Greene was tried for bank robbery and use of a weapon. At his trial, a bank teller was asked to look at Greene and share any similarities between him and the person who robbed the bank. The trial court did not give a charge on eyewitness identification. Greene was convicted on all counts. The panel affirmed. It held that the questioning had been unduly suggestive as it placed pressure on the witness to come up with similarities. Under the relevant factors, the in court identification was not reliable as the time of observation was sort, the teller did give much attention to the perpetrator as she got under the counter due to fear and had a gun pointed at her twice, her prior descriptions were accurate but the seventeen month gap between the event and the identification was significant. However, under plain error review, Greene’s challenge was rejected. Calling it a close question, the panel held that accomplice testimony subjected to “piercing” cross examination, photographic evidence of scaring on the perpetrator’s hand which was similar to scarring on Greene’s hand and sunglasses seized at Greene’s home which were strikingly similar to those worn by the perpetrator were a sufficient basis, independent from the similarity testimony, to sustain the conviction and thus the panel refused to exercise its discretion to grant relief. The panel also held the refusal to give the jury instruction was not error. The panel used this opinion in several places to note the controversy about the reliability of eyewitness testimony currently in the literature and at the appellate level.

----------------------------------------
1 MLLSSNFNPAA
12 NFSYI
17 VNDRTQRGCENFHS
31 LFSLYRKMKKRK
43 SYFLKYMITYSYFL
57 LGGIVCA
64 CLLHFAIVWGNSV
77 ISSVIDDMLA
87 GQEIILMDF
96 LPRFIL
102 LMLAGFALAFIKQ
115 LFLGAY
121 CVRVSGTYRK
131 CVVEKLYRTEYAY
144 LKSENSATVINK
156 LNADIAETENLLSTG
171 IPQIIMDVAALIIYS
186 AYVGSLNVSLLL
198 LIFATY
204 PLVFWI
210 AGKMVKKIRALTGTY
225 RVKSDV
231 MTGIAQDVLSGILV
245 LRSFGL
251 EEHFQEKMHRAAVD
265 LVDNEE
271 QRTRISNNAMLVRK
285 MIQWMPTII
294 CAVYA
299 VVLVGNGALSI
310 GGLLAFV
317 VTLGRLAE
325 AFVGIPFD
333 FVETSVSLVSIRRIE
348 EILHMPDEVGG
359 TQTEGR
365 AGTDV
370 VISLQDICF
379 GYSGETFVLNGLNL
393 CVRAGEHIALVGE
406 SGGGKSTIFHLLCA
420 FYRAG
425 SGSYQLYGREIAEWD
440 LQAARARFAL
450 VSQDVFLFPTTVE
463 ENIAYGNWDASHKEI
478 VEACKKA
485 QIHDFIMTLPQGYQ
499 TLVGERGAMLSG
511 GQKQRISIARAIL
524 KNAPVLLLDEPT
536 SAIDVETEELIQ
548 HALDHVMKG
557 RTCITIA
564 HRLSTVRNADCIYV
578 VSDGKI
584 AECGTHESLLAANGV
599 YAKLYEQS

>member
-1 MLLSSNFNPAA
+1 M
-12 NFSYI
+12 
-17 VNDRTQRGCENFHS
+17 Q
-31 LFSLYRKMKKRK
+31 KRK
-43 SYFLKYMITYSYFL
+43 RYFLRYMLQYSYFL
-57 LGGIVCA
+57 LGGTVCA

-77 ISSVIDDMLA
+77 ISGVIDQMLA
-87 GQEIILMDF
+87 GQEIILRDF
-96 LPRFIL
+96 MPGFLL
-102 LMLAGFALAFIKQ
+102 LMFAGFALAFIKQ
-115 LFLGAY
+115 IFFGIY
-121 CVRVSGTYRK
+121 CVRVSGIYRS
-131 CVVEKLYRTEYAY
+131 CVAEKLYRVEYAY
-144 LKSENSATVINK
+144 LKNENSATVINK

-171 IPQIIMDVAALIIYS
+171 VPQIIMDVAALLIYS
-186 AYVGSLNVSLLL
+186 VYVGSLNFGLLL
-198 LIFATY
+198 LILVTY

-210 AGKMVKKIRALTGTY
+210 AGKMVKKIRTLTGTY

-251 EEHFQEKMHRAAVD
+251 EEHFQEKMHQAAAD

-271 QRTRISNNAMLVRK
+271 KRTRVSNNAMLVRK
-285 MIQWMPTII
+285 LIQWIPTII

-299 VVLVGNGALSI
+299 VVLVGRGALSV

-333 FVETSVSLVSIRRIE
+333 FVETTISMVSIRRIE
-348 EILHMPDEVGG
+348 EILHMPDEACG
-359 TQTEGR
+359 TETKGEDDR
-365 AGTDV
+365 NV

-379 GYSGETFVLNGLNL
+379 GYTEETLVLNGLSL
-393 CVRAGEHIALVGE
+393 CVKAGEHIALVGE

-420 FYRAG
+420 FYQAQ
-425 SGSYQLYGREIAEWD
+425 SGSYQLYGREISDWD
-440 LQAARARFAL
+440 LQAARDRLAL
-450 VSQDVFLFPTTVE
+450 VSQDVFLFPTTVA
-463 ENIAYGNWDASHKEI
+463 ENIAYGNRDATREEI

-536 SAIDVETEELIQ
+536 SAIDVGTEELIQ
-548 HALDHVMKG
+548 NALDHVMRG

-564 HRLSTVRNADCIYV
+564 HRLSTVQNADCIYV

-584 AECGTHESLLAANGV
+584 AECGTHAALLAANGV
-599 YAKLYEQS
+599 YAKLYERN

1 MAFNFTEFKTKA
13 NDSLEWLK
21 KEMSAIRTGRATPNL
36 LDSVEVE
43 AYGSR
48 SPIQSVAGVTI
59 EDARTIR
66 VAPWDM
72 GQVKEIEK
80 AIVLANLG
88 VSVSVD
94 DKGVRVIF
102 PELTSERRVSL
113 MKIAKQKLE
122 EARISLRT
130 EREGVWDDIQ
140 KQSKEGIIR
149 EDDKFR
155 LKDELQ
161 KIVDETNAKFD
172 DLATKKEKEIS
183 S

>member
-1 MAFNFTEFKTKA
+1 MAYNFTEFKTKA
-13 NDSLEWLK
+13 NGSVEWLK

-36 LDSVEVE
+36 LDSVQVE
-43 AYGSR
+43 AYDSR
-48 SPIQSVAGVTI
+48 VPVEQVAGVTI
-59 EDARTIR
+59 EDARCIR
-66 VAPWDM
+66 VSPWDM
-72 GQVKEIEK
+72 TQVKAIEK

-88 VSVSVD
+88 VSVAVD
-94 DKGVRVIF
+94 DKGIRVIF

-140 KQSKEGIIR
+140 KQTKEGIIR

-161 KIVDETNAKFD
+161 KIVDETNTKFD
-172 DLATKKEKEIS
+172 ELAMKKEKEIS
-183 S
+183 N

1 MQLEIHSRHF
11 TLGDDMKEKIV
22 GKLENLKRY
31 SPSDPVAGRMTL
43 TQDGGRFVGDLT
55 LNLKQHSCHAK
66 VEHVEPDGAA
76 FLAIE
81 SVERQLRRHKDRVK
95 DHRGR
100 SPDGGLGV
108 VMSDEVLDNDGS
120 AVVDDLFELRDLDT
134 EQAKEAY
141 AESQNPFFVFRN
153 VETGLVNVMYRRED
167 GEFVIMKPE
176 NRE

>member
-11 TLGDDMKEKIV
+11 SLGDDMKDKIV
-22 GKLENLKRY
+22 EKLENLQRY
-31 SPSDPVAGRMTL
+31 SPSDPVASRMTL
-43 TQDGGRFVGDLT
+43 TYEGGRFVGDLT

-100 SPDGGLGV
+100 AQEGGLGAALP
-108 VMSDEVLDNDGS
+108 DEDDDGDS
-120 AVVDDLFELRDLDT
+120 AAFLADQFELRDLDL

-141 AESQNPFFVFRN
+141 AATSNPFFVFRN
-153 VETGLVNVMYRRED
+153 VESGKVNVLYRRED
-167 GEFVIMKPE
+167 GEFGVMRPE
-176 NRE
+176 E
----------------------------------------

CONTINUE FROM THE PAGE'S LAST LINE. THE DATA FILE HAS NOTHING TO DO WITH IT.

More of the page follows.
Federal agents created a sting involving a nonexistent safe house warehousing cocaine. Min and several others agreed to rob the safe house in exchange for drugs and money expected to be found. As these men gathered to go to the house, they were arrested and several firearms were discovered in their vehicle. One man gave a statement implicating himself and the others. The statement was introduced at trial with names of other defendants replaced with neutral terms like “another person.” The jury form contained an error and, without consulting defense counsel, the trial court replaced it with a correct version. The jury convicted four defendants on three counts and two on two counts. The panel affirmed. It first held that by using the neutral terms, the government sufficiently sanitized the statement and its admission was proper. It next held that just as conspiracies which are rendered impossible by unknown acts of others, conspiracies which are impossible to start with can be prosecuted as the evil prohibited by Congress is the agreement not any overt act. Based on this holding, the panel found the statement, testimony of the officer who spoke with a conspirator over the phone and the act of arriving with weapons to rob the house were sufficient to sustain the convictions. The testimony from the phone conversations and statement were sufficient to sustain the drug conspiracy convictions. Finally, while concerned about how the trial court went about it, replacing the wrong form with the correct form was proper and not a ground for reversal.